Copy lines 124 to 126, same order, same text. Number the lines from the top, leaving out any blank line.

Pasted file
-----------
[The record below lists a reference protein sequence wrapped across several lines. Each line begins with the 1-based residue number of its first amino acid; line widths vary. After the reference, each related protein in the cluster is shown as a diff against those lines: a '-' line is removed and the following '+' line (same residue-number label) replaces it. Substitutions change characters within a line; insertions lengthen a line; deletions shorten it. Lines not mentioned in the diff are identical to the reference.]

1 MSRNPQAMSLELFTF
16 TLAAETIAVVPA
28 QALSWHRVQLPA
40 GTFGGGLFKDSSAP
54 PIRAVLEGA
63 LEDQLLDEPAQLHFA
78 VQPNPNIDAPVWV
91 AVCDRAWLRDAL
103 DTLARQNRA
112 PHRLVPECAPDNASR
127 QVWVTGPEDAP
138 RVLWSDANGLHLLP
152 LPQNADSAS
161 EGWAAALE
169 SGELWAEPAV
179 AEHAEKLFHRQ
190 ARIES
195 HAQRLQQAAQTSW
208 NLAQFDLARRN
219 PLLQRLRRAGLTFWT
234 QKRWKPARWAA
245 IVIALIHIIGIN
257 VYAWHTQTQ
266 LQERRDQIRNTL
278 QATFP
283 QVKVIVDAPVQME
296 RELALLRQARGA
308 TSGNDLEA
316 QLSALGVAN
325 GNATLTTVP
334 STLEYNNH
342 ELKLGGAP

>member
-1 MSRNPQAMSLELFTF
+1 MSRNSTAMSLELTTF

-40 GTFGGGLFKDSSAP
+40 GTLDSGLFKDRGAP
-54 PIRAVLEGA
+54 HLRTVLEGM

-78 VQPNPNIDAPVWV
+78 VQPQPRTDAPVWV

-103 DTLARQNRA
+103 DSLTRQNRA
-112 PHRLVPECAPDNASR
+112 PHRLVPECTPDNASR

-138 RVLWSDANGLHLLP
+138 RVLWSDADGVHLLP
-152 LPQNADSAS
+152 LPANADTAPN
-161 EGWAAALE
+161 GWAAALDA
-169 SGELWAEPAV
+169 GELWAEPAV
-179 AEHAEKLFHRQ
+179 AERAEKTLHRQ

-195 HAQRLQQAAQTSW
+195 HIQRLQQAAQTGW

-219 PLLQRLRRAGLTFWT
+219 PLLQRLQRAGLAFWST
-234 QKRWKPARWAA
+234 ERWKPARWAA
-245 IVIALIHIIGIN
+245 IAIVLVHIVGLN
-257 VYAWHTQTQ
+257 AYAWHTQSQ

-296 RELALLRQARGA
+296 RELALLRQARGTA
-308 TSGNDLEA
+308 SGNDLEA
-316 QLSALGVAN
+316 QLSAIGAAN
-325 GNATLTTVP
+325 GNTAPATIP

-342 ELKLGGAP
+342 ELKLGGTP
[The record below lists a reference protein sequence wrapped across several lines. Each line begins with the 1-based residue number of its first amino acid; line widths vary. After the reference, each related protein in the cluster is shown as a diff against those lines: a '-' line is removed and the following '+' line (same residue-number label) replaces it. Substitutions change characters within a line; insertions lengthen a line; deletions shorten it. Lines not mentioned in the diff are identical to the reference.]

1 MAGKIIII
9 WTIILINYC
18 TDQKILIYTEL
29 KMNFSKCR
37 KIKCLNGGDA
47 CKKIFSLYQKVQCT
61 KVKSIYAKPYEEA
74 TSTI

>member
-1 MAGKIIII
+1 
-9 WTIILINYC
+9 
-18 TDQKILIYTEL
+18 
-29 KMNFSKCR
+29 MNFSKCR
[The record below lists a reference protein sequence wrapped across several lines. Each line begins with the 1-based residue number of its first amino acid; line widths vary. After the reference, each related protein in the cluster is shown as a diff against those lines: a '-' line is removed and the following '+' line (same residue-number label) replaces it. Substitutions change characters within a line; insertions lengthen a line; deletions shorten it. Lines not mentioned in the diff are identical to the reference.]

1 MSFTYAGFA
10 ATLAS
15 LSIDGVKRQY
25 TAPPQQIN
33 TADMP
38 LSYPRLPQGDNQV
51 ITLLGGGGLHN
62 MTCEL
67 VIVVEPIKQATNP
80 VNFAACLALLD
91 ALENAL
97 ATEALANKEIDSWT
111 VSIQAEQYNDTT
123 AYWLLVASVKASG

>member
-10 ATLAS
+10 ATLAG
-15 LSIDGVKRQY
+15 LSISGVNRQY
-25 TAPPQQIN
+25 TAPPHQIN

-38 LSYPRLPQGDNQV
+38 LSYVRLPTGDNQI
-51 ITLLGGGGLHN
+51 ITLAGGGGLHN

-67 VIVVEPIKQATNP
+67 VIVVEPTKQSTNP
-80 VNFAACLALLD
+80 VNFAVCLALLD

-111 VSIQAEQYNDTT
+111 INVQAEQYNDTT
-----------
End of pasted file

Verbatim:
+80 VNFAVCLALLD

-111 VSIQAEQYNDTT
+111 INVQAEQYNDTT